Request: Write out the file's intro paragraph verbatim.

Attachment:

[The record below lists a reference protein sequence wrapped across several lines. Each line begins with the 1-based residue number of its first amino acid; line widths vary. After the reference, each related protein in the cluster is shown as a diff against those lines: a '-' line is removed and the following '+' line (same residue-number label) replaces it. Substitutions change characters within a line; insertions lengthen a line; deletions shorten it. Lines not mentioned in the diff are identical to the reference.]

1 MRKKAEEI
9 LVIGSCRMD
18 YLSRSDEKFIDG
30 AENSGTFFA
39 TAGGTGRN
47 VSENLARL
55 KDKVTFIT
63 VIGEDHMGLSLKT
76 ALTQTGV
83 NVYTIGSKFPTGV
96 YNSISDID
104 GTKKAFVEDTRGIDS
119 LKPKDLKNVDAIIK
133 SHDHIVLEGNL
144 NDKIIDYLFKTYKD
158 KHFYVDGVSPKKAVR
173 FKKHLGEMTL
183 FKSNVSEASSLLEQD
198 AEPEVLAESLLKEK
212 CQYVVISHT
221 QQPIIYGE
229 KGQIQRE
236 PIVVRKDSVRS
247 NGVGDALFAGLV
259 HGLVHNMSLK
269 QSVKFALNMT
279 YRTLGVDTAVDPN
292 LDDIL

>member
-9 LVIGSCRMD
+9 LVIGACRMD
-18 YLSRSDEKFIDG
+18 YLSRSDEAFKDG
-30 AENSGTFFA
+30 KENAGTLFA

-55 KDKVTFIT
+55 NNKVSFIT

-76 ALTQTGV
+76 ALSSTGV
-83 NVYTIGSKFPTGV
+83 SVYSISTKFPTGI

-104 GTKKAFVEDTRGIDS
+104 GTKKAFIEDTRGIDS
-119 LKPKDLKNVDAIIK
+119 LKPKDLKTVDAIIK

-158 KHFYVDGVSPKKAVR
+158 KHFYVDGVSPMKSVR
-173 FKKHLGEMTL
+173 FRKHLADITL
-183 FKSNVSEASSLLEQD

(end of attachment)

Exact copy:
[The record below lists a reference protein sequence wrapped across several lines. Each line begins with the 1-based residue number of its first amino acid; line widths vary. After the reference, each related protein in the cluster is shown as a diff against those lines: a '-' line is removed and the following '+' line (same residue-number label) replaces it. Substitutions change characters within a line; insertions lengthen a line; deletions shorten it. Lines not mentioned in the diff are identical to the reference.]